A Passion to Build
The cover of British architect and journalist Peter Murray’s gripping page-turner, A Passion to Build, says it all. Bright red lingerie lies over a copy of Rykwerts’ The Seduction of Place and a Pevsner guide to a place called Frampton-on-Tees. An iPad screen shows an athlete competing in the Euro games planned for this fictional north of England city, while a sketchbook shows an “Indigo James” design for a classical stadium favored by the local Duke of Frampton. Other images portray the Sienese Palio that inspired the designer of the opening event of the novel. While the story of the planning of the games is quite pedestrian and sad, with all the usual British complications of class and caste, the fun is in Murray’s mischievous eye for detail, gossip, style, and ambition. Few escape his eagle eye as they press on to success and fulfillment in this charming and wry narrative of Anglo-architectural glitterati.
The cast of characters is a witty amalgam of well-known and easy-to-identify personalities: the bicycle-mad global architectural titan; his ex-partner, Harry Jamb, the detail-obsessed reformed alcoholic; the lady architect who Has Not Built in Britain; and the journalist whose romantic liaisons bring on the headlines. Murray cleverly shifts the voice of the narrator as the story unfolds, writing from the point of view of the mayor, his planner, his two main male architectural protagonists, and their wives, children, clients, colleagues, critics, lovers, and rivals.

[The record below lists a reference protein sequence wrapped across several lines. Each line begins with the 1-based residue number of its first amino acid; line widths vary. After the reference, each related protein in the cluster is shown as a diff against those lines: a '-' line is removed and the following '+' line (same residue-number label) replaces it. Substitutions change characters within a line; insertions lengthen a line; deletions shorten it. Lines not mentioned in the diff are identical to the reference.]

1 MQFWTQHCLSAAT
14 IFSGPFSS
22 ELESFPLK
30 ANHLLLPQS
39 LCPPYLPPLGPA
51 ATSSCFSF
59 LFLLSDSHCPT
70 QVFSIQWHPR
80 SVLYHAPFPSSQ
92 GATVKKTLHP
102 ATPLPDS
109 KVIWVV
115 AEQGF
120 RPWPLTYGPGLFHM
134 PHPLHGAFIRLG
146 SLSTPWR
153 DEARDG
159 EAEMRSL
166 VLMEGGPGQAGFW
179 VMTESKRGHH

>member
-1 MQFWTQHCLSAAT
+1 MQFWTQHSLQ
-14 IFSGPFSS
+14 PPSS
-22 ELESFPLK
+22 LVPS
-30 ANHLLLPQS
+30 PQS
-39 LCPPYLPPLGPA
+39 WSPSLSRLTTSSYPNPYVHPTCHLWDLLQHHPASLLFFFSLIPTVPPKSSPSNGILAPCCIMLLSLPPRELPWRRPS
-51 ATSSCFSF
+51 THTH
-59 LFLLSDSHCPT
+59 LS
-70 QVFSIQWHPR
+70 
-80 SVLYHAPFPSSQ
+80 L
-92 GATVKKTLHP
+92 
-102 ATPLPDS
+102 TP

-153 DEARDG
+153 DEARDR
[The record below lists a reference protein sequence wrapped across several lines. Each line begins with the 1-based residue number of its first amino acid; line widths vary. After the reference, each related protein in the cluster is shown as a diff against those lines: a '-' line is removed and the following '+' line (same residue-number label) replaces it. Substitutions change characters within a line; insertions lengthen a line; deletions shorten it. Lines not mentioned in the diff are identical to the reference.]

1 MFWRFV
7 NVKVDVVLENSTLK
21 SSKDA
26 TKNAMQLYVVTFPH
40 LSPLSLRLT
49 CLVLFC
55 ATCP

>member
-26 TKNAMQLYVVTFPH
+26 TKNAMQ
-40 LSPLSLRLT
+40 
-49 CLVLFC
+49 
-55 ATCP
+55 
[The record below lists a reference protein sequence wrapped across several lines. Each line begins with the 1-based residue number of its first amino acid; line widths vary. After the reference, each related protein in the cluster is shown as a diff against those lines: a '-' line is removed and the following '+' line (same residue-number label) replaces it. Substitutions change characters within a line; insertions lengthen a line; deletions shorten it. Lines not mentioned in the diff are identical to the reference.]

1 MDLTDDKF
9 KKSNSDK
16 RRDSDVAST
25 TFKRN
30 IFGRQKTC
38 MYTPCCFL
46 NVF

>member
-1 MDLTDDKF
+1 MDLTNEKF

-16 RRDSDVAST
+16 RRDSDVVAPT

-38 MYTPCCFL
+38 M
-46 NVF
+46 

This efficient literary conceit enables Murray to describe the production of a building and urban event in all its complexity. It also sadly reduces all the characters to stereotypical ciphers in a monstrous machine, losing critical distance. It was especially disappointing that everyone lives happily ever after, heading to Buckingham Palace to be knighted or made a lord. A more subversive ending could have further spiced up Murray’s rich and saucy parody.
Many architects have tried their hand at fiction. Alison Smithson, for instance, wrote A Portrait of the Female Mind as a Young Girl (1966) and left several unpublished novels at her death. Barry Maitland, after studying architecture at Cambridge and practicing in Britain, became the successful author of ten Brock and Kolla crime novels in Australia, winning the Ned Kelly Award three times. Does Murray’s happy ending indicate that he too has further literary ambitions, a sequel or prequel, extending back from architecture to ornament and crime? Stay tuned for the next “Harry Jamb”!